Deep-sea snail's shell may inspire next generation of armor
Modern man doesn't hold a candle to Mother Nature. Next on the list of ideas to steal from the animal kingdom is how to transform one deep-sea snail's shell into better armor.
Wed, Jan 20 2010 at 7:09 AM
THINK BIG: Maybe next-generation snail shell-based armor will create a new army of Storm Troopers. (Photo: marc-lagneau/Flickr)
More times than not, humanity plagiarizes naturally occurring phenomenon when trying to create something synthetically. A New Scientist story reports that such is the case with next-generation armor being modeled after a deep-sea snail's impenetrable shell.
Many animals have impressive armor. Drawing upon the wisdom of the animal kingdom when it comes to protecting our own bodies is one of the oldest tricks in the book. Take a look at chain mail armor from the Middle Ages. What does it resemble? Scales. The word “armadillo” actually means “little armored one” in Spanish, and the small, tank-like creature is perhaps the best-known armored animal — so much so, that there was actually an Armored Personnel Carrier (APC) in the 1970s that went by that name.
This deep-sea snail, however, is being studied for a new type of armor. The scaly-footed gastropod, or Crysomallon squamiferum, was discovered in 1999 and lives near the hydrothermal vents on the Central Indian Ridge of the ocean. Its shell is comprised of three different layers that together make it impenetrable, unbreakable, and lightweight — the quintessential trifecta of armor.
Christine Ortiz and her colleagues at the Massachusetts Institute of Technology are leading the study on how the snail’s shell successfully defends it against crab attacks.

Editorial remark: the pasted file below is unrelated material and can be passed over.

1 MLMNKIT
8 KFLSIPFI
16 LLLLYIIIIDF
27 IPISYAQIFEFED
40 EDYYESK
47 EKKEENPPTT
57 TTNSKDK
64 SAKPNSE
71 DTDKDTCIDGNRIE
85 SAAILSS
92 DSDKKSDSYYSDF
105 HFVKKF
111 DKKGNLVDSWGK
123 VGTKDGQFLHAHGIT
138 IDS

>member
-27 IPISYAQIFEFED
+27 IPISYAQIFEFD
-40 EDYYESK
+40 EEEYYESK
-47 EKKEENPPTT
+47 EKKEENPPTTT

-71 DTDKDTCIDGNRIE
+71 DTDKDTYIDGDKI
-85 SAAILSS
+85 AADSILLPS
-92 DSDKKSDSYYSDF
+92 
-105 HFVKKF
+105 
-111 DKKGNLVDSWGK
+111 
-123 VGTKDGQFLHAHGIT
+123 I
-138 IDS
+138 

The snail’s outermost layer is made up of a combination of iron sulphide particles that form in the hydrothermal vents and a soft organic matrix made by the snail itself. This layer has the ability to absorb the energy of a blow by cracking, but without breaking. The iron sulphide particles also have the potential to dull or blunt the attacker’s claws, the study suggests.
The thick middle layer of the shell simply acts as padding to further dissipate the energy of the blow. This helps protect the snail’s fragile inner shell, which is made of calcium carbonate.
The three-layer design could be used to improve body armor without adding additional bulk or weight, which is the name of the game when it comes to better armor.
The New Scientist story says, “The idea of coating armor in iron-based nanoparticles that dissipate the energy of a blow by generating microcracks is ‘largely unexplored in synthetic systems’ and particularly promising, says Cortiz.”
If the snail’s shell is able to be reproduced synthetically, it could not only give better protection to soldiers and law enforcement officers, but could also be used in Arctic pipelines that collide with icebergs, preventing catastrophic oil spills.
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